Your eye hardly knows where to go next. To the New York Zouaves quick-stepping toward Jackson's Virginians in North African finery -- or the Byzantine warriors around the Madonna-and-child banner awaiting the Turkish onslaught? Over there, the proudly mounted British Household Cavalry, the Egyptian Mamelukes, the German Landsknect.
Each tiny warrior from another time, another place, waving hats, horns, swords, intricately glistening with the color of battle. But something is missing. ...
Maybe it's best seen in the sad and solemn leaden-eyed looks which never leave their faces, no matter which way they are faced. The looks say the lookers long for the free blandishments of a boy's hand, the slide and settle of battle which always climaxes hand-to-hand with noises coming from a boy's mouth. ...
"My best customers," says Dave Dugas, "are the guys who probably didn't have enough toy solders when they were kids. They come in and say 'I had one like that. Or more often, 'The guy around the corner had one like that. I couldn't afford it.' I don't have to sell these guys. They reminisce themselves into a sale."
Welcome to the selective world of Dave Dugas, formally known as Le Petit Soldier Shop on Royal Street. It is a world both small and shrinking. ...
Not that Dave's complaining. He hasn't done much crabbing about his job in 40 years, not since he walked away from a career as a pharmacist on Elysian Fields ("Ten yeas and four armed robberies") ago and into one as French Quarter shopkeeper/raconteur/Peter Pan.
The story is one that will ring true if you grew up in New Orleans, and may not ring at all if you didn't. He played with toy soldiers when he was a kid growing up around St. Anthony's. He worked at a drugstore on Banks and North Hennessey while attending Holy Cross, and his boss, a man named McDuff, paid his tuition to Loyola.
And then he was at a small shop on Royal Street, the lease cemented by a handshake that has endured to this day. It's the way Dave Dugas likes to do business. He shuns credit cards, and if that's all you've got and he likes your looks, he'll tell you to take the stuff you want and mail him a check when you get home. ...
Not that he's not Quarter-smart. "When I first got here, this shop-owner named Juanita Elfert took me under her wing and taught me all the tricks. Years later I told her thanks for all that early advice and she said, 'I waited all my life to find someone to pass it all on to.'"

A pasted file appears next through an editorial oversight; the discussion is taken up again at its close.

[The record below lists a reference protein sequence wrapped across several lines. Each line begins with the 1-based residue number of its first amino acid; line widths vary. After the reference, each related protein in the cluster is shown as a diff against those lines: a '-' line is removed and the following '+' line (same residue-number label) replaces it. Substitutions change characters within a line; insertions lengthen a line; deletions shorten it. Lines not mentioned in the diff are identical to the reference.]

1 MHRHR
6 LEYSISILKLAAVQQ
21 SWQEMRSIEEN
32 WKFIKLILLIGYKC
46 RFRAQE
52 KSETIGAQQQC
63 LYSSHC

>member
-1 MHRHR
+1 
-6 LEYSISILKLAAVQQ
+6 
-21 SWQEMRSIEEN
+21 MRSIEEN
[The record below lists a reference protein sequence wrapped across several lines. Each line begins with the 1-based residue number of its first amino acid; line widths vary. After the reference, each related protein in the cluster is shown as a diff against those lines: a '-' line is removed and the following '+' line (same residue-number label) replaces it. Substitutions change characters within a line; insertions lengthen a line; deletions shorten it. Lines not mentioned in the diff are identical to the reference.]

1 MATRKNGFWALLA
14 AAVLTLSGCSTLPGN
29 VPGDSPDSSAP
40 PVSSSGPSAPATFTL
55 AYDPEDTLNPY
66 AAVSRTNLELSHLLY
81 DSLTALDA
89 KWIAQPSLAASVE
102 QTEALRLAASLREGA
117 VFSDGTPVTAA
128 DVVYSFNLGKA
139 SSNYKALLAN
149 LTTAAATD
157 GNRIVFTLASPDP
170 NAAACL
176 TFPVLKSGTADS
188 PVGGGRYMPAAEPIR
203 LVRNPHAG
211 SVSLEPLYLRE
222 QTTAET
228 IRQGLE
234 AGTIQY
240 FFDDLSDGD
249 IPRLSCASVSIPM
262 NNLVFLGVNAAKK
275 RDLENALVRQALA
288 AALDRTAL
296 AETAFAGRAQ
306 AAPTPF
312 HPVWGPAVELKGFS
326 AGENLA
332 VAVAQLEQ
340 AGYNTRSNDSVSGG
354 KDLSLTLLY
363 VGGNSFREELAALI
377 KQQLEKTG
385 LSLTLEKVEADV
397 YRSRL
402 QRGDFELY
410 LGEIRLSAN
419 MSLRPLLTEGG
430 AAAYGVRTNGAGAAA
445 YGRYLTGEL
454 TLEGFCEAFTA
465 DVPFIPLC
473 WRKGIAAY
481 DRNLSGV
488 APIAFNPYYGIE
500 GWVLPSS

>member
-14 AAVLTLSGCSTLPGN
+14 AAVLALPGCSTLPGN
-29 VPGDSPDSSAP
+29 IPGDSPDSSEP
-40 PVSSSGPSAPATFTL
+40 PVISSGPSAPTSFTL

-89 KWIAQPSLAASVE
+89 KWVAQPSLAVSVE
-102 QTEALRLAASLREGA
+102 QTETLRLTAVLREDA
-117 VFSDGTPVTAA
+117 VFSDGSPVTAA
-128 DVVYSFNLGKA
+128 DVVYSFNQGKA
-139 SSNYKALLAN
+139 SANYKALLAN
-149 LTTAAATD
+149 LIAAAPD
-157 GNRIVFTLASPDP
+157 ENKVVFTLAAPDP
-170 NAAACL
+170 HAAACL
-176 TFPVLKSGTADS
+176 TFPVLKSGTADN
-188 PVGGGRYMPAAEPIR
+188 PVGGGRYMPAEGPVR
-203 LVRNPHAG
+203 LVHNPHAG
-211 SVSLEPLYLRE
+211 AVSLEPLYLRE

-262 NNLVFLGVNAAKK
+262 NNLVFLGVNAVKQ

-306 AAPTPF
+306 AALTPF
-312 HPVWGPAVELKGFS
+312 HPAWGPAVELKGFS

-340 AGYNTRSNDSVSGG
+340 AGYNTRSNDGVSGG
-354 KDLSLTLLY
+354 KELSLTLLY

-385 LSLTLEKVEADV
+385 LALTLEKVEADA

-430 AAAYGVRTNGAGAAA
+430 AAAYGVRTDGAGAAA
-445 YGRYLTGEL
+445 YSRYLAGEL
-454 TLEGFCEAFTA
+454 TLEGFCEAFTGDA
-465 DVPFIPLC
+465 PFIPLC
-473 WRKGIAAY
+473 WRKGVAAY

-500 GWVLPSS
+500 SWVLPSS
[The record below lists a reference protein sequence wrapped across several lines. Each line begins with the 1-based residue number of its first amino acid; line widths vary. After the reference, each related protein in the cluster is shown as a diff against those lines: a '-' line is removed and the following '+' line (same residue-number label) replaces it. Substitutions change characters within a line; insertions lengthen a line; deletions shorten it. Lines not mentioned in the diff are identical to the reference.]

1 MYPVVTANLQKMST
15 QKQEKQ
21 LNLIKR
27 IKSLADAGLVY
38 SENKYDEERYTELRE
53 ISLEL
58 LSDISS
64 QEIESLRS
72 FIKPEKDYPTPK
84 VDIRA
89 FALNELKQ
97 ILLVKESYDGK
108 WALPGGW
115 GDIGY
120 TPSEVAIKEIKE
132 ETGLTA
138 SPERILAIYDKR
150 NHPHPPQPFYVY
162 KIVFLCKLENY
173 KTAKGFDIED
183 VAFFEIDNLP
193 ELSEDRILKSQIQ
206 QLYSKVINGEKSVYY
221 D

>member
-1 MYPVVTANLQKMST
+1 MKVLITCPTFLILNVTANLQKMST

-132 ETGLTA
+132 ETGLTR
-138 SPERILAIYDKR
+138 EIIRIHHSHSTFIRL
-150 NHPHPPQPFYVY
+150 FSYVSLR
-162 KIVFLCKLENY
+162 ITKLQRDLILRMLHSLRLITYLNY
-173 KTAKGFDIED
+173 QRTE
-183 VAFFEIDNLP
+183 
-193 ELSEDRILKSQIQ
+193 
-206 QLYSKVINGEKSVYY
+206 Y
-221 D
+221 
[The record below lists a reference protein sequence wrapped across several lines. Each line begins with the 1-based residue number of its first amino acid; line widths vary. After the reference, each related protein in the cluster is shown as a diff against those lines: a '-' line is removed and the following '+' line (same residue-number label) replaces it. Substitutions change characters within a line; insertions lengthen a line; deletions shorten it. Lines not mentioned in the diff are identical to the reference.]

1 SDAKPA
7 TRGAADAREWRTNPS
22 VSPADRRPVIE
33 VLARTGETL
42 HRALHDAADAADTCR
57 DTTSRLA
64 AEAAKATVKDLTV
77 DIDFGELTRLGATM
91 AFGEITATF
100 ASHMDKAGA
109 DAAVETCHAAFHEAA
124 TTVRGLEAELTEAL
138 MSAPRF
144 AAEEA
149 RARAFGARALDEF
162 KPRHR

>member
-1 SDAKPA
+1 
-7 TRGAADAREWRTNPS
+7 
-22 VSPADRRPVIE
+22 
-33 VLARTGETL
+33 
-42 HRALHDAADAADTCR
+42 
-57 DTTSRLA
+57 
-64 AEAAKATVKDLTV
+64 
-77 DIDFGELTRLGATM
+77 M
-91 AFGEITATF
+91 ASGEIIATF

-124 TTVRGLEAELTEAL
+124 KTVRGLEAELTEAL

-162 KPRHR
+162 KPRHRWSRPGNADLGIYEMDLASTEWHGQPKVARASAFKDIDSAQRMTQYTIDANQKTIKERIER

There were, too, the Quarter characters, those Dave calls the "day people." People like the guy who hung out in the last pew at the Cathedral and was called Ibble Bibble, because that's what he sounded like when he talked.
Sailing week after week on such wacky waters calls for a good wifey anchor, and that's where Janis Dugas comes in. She's the wisecracking yin to Dave's soft-spoken yang, and she never met a laugh she didn't love. She not only provided Dave with oars, but her retired dad worked in the shop for 15 years.
"Her story is that I come to work and hold court," jokes Dave.
That and travel to shows and flea markets and annually even to Europe in search of 54-millimetered samurai or Napoleonic Old Guardsmen. He keeps his store's wish list updated by talking to shoppers.
"We get to remembering the toy soldiers we played with when we were kids. Next thing you know, they've reminisced themselves into a sale."
But even unfinished battled, those frozen in storefront windows, can come to an end. Dave's business is way off since the storm, and a couple of guys who used to paint up models have relocated. He's thinking hard about chucking it all.
"This storm made me an old man," the 73-year-old Dugas says. He shakes his head slowly, like the thought never crossed his mind before.
A guy comes in and tries on a Marine Corps drill instructor's cap. It doesn't fit perfectly, but he and Dave talk military caps long enough for a sale. Dave grins. "Don Quixote is my favorite soldier. The Impossible Dream. Very few people get to play all their lives. I did."
The guy who's just bought the drill instructor's cap stops on the sidewalk and looks again in the window of Le Petit Soldier Shop. Maybe it's the Philippine Constabulary or the Siberian Rifles in their Russian-infantry uniforms.
All the kids stop and look.